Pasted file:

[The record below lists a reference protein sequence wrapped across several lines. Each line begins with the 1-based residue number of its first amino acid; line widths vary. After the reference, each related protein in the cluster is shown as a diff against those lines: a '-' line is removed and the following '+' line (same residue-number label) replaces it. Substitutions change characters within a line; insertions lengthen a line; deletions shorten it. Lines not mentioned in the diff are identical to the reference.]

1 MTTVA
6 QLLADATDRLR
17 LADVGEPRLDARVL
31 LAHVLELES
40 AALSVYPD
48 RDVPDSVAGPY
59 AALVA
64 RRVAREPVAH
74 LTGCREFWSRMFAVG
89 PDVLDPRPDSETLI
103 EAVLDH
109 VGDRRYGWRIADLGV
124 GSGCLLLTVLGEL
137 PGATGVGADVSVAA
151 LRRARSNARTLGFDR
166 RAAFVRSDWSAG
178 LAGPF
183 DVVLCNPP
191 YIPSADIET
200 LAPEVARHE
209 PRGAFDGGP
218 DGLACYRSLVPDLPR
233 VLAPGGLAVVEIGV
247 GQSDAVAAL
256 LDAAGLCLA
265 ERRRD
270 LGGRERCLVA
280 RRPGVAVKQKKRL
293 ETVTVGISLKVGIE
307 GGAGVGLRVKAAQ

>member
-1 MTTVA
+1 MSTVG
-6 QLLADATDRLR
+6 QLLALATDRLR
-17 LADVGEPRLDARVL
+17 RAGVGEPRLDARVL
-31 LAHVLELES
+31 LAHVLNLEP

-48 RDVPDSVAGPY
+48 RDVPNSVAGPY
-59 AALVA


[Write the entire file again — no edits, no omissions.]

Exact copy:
[The record below lists a reference protein sequence wrapped across several lines. Each line begins with the 1-based residue number of its first amino acid; line widths vary. After the reference, each related protein in the cluster is shown as a diff against those lines: a '-' line is removed and the following '+' line (same residue-number label) replaces it. Substitutions change characters within a line; insertions lengthen a line; deletions shorten it. Lines not mentioned in the diff are identical to the reference.]

1 MTTVA
6 QLLADATDRLR
17 LADVGEPRLDARVL
31 LAHVLELES
40 AALSVYPD
48 RDVPDSVAGPY
59 AALVA
64 RRVAREPVAH
74 LTGCREFWSRMFAVG
89 PDVLDPRPDSETLI
103 EAVLDH
109 VGDRRYGWRIADLGV
124 GSGCLLLTVLGEL
137 PGATGVGADVSVAA
151 LRRARSNARTLGFDR
166 RAAFVRSDWSAG
178 LAGPF
183 DVVLCNPP
191 YIPSADIET
200 LAPEVARHE
209 PRGAFDGGP
218 DGLACYRSLVPDLPR
233 VLAPGGLAVVEIGV
247 GQSDAVAAL
256 LDAAGLCLA
265 ERRRD
270 LGGRERCLVA
280 RRPGVAVKQKKRL
293 ETVTVGISLKVGIE
307 GGAGVGLRVKAAQ

>member
-1 MTTVA
+1 MSTVG
-6 QLLADATDRLR
+6 QLLALATDRLR
-17 LADVGEPRLDARVL
+17 RAGVGEPRLDARVL
-31 LAHVLELES
+31 LAHVLNLEP

-48 RDVPDSVAGPY
+48 RDVPNSVAGPY
-59 AALVA